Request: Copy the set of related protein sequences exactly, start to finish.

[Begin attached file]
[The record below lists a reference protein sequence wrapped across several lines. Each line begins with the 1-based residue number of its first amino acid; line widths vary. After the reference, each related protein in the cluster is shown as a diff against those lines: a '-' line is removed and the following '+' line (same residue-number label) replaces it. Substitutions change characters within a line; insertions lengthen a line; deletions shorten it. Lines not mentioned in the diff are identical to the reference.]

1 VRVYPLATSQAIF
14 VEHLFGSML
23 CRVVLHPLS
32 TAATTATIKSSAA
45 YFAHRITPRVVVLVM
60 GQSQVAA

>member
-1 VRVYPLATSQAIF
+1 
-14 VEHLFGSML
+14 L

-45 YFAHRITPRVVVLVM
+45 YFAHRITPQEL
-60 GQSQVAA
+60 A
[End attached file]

[The record below lists a reference protein sequence wrapped across several lines. Each line begins with the 1-based residue number of its first amino acid; line widths vary. After the reference, each related protein in the cluster is shown as a diff against those lines: a '-' line is removed and the following '+' line (same residue-number label) replaces it. Substitutions change characters within a line; insertions lengthen a line; deletions shorten it. Lines not mentioned in the diff are identical to the reference.]

1 VRVYPLATSQAIF
14 VEHLFGSML
23 CRVVLHPLS
32 TAATTATIKSSAA
45 YFAHRITPRVVVLVM
60 GQSQVAA

>member
-1 VRVYPLATSQAIF
+1 
-14 VEHLFGSML
+14 L

-45 YFAHRITPRVVVLVM
+45 YFAHRITPQEL
-60 GQSQVAA
+60 A